In addition, in the 1800s and earlier, many people couldn’t read, write or spell. For those who could write, phonetic spelling was common: A census taker hearing a name pronounced in an unfamiliar accent probably didn’t spell it the way your ancestor did. For example, my North Carolina ancestor wrote Ferginny for Virginia.

Keep a list of common misspellings and variations of your ancestor’s surname. We’ve got a free Surname Variant Chart to help you keep track of them.

Searching for variations and phonetic spellings is especially important in the census and other indexes: If you’re not on the alert for every conceivable spelling variation, you could miss your ancestor. It’ll help to keep a list of your surnames and all the variations you can think of.

Indexer errors

You also have to contend with variations caused by indexers’ interpretations of old-fashioned handwriting. As anyone who’s ever sat staring at a census microfilm will tell you, recognizing your own name can be a challenge. In some 17th- and 18th-century documents, the capital letters I and J look almost identical, as can U and V. Lowercase letters also might throw you—for example, the so-called “long s” (frequently used as the first letter in a double-s configuration) whose drooping tail makes it look like an f or a p.

If you suspect this is the case with your name, look at original records whenever possible and identify words with letters you can read, or can guess based on context. Once you see how this particular scribe formed certain letters, you’ll have a much easier time interpreting them. 

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5. Look into DNA surname studies

The link between the Y-chromosome and surnames—barring “nonpaternity events,” our male ancestors passed both their Y-DNA and their surnames to their sons—makes genetic genealogy helpful for determining whether two men share a common male-line ancestor within recent history. Family Tree DNA offers both Y-DNA tests and a database of DNA surname projects.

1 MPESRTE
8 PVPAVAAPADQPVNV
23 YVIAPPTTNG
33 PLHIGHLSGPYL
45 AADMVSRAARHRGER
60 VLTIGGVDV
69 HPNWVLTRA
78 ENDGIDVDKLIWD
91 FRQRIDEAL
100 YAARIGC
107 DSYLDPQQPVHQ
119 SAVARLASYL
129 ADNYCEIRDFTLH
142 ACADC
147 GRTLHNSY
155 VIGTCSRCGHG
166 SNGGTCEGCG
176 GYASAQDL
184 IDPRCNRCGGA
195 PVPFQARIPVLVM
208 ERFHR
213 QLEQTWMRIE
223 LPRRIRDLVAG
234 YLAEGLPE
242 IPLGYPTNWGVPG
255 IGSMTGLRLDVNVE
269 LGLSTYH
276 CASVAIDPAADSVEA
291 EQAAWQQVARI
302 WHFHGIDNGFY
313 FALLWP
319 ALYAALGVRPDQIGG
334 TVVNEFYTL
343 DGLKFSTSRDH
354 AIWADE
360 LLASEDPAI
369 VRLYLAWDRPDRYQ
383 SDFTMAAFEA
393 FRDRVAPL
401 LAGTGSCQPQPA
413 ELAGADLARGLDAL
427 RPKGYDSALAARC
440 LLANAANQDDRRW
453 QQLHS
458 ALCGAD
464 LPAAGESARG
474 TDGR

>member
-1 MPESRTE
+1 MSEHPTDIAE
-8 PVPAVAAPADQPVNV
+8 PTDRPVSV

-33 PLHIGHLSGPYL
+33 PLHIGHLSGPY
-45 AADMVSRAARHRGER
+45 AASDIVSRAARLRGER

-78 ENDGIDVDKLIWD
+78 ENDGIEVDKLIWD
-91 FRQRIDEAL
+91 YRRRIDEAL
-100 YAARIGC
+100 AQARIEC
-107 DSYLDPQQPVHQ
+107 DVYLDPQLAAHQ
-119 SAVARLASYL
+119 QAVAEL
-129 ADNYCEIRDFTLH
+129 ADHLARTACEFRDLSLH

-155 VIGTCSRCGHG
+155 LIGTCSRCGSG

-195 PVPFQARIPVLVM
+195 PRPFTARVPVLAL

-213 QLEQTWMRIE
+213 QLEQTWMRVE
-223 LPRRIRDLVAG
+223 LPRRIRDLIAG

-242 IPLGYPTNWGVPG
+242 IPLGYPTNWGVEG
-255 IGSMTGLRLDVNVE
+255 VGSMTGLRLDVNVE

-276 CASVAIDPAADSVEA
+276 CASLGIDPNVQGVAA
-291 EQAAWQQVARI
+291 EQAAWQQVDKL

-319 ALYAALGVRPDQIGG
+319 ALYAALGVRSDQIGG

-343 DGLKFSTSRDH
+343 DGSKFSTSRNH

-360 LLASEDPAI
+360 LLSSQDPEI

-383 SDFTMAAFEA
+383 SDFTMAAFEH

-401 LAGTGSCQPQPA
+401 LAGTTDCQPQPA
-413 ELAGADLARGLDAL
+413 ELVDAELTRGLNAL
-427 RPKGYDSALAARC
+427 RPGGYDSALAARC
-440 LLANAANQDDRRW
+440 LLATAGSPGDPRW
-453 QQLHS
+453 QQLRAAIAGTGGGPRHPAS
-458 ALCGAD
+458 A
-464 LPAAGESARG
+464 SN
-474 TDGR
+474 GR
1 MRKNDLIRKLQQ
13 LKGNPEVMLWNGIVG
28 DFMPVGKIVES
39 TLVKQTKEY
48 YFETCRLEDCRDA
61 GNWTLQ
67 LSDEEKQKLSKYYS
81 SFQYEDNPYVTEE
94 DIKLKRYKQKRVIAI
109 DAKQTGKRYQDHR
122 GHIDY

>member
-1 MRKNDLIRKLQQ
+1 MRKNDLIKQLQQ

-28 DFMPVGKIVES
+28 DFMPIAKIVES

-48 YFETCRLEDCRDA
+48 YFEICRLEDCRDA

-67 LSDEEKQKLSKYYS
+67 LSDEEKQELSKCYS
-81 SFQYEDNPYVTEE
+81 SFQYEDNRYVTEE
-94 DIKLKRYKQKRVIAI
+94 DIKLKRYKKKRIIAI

If you’re a woman, note you’d need to have a male relative who inherited the surname through male lines take the test. By comparing your test results to the results and research of others in the study, you’ll get an idea of where your family members with this surname originated.

Autosomal DNA tests, offered by companies such AncestryDNA and MyHeritage DNA, can also be helpful, since these companies provide DNA matches as well as lists of ancestral surnames you and your matches share. Expert genetic genealogist Blaine T. Bettinger compares the pros and cons of autosomal and Y-DNA testing in this article.

If you join a DNA surname study with lots of participants and a well-documented lineage back to England, Ireland or Scotland, your chances of making a match are high. In that case, DNA testing can leapfrog you back 100 or more years. Even a negative result can help: My family believed most Hendricksons descended from “the frontier Hendricks” family, but DNA proved otherwise.

If you join a DNA surname study with only a handful of participants and find no matches, it’s generally because the study doesn’t yet have enough people to test against, or the family had an adoption or other undocumented parentage.